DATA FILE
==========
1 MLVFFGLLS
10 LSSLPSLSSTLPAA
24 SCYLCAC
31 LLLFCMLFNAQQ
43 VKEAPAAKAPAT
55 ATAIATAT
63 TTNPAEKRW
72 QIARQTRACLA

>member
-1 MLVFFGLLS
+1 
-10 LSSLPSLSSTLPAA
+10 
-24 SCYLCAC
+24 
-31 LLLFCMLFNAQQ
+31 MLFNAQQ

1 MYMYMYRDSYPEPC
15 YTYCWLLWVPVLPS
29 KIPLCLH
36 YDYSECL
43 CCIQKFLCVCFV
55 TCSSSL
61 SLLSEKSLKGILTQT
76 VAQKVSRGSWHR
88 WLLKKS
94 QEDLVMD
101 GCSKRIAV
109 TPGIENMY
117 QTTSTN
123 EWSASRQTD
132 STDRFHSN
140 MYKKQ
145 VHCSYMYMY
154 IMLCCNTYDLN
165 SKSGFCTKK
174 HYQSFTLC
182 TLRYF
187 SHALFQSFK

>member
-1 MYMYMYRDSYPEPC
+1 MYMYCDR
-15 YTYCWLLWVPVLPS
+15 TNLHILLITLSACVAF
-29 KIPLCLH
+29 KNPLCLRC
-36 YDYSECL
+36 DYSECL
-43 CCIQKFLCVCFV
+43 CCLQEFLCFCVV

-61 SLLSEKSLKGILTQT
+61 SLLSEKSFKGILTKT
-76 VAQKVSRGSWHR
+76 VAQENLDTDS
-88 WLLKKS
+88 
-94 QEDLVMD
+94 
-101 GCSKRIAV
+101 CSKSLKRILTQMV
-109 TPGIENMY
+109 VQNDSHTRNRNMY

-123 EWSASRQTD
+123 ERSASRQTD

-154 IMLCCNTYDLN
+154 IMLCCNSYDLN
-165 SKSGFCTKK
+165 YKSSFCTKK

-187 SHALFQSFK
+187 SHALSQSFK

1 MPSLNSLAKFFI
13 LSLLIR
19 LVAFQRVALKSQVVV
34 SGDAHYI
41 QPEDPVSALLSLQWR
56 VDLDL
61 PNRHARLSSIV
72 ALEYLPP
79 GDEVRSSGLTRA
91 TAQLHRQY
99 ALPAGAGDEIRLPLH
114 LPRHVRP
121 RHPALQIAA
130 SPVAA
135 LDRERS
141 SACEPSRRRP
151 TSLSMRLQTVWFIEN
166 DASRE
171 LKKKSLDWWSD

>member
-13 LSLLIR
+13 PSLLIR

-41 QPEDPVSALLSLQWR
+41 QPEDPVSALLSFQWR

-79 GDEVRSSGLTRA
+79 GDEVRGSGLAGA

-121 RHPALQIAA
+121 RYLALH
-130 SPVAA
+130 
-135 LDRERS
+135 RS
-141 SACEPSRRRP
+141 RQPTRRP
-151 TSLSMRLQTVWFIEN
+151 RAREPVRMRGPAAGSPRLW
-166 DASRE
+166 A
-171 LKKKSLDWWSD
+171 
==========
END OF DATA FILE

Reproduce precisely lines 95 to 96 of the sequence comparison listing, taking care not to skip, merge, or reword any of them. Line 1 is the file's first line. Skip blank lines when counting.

-79 GDEVRSSGLTRA
+79 GDEVRGSGLAGA